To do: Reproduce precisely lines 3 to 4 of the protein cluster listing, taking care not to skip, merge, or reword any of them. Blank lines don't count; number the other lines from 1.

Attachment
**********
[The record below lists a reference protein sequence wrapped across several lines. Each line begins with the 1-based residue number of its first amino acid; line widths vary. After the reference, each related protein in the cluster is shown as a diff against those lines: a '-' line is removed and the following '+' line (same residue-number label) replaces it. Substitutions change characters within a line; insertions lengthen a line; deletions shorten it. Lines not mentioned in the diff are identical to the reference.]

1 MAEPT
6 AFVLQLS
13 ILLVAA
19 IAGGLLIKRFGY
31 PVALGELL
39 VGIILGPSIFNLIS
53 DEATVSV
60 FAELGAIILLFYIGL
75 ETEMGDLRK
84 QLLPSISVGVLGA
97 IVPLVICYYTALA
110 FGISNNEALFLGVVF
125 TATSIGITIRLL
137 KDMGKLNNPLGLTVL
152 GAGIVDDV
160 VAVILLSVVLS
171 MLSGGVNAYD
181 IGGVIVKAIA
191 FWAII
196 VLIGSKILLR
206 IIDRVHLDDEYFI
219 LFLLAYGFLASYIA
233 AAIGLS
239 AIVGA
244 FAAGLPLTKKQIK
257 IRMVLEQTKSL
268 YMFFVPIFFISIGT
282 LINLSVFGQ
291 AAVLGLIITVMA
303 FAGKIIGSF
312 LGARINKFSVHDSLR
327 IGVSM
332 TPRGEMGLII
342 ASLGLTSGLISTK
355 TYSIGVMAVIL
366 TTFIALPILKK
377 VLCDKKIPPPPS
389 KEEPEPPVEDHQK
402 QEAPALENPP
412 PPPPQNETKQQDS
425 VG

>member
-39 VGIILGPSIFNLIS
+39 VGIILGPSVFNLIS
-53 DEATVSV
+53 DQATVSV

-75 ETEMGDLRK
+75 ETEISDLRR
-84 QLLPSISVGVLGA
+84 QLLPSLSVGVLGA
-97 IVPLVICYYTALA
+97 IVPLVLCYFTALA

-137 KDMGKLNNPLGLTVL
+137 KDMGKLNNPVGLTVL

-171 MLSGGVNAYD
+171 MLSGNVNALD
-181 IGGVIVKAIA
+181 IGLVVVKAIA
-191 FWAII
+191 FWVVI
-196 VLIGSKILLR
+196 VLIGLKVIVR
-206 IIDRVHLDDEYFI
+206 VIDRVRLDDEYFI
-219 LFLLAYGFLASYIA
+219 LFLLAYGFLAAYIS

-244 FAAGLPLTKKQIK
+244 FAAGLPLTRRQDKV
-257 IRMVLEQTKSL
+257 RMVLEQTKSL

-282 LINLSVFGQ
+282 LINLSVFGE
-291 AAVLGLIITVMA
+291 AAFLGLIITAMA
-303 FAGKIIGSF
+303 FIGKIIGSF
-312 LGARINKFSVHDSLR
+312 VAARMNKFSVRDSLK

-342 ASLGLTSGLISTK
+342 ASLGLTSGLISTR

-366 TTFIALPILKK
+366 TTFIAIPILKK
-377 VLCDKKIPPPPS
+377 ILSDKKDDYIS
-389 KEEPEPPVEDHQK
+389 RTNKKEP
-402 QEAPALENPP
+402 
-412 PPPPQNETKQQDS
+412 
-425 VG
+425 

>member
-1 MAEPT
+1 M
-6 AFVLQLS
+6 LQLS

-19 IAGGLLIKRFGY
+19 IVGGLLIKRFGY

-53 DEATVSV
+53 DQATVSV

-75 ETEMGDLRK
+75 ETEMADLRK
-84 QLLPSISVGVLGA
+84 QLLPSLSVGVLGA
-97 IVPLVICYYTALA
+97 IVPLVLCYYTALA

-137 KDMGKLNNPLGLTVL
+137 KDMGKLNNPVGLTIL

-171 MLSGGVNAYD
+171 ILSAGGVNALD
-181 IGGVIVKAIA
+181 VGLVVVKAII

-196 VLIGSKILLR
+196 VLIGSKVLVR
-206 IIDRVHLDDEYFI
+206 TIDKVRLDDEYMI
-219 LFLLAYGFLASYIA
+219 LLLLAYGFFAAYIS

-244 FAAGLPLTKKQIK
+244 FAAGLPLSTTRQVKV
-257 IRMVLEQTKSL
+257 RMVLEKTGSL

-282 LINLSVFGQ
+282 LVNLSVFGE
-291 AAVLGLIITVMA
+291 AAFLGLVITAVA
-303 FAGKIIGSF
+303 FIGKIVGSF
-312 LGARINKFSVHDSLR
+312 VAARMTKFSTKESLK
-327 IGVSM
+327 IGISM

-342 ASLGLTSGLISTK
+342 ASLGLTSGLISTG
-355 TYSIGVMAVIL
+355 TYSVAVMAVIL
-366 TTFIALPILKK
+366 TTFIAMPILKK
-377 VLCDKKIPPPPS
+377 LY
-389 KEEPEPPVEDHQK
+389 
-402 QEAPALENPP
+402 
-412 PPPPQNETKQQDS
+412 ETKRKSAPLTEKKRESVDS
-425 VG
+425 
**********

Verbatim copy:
6 AFVLQLS
13 ILLVAA